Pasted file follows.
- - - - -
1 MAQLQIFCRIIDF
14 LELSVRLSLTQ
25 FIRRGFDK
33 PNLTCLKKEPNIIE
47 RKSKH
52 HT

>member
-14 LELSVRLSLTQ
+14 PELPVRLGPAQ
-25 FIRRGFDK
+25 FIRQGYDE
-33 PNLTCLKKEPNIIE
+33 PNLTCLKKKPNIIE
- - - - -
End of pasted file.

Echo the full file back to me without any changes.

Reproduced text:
1 MAQLQIFCRIIDF
14 LELSVRLSLTQ
25 FIRRGFDK
33 PNLTCLKKEPNIIE
47 RKSKH
52 HT

>member
-14 LELSVRLSLTQ
+14 PELPVRLGPAQ
-25 FIRRGFDK
+25 FIRQGYDE
-33 PNLTCLKKEPNIIE
+33 PNLTCLKKKPNIIE